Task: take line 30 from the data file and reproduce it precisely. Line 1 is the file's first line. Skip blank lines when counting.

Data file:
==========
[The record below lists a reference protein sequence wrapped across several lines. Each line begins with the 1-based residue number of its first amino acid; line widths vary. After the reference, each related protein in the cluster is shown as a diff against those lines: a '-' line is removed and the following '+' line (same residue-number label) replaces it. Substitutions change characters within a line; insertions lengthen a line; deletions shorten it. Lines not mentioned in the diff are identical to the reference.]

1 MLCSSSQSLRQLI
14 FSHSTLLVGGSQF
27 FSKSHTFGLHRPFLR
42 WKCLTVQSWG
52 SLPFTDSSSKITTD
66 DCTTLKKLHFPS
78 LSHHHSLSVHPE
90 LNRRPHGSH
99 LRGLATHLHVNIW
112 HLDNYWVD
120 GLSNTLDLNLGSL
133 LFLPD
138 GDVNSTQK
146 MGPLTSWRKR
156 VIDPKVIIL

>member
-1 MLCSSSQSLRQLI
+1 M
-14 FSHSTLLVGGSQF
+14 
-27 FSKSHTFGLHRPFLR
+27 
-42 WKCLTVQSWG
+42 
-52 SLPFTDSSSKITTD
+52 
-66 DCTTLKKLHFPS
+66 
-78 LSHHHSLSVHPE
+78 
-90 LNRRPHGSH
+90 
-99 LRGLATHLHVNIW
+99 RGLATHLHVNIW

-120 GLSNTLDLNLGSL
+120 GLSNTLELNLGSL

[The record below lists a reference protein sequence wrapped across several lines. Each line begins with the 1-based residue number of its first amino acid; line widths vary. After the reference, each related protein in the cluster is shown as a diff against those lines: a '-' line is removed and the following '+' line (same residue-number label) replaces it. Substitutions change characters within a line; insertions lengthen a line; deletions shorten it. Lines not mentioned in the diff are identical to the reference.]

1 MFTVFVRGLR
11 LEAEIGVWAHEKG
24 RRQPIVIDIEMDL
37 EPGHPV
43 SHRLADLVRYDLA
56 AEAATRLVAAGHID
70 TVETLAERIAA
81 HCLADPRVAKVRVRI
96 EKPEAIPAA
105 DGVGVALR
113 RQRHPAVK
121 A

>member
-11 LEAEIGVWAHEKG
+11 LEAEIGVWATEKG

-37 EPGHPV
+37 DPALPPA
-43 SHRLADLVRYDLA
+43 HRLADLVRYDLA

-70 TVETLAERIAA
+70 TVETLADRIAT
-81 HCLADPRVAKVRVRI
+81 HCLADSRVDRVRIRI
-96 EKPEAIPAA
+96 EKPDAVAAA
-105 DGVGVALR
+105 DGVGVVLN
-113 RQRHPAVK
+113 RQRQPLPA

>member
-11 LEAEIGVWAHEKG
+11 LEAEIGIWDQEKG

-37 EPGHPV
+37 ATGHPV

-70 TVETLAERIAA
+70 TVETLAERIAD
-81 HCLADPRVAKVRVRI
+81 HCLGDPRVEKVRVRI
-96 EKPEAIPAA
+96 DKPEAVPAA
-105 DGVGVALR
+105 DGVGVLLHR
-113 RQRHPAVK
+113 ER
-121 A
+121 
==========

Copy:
-78 LSHHHSLSVHPE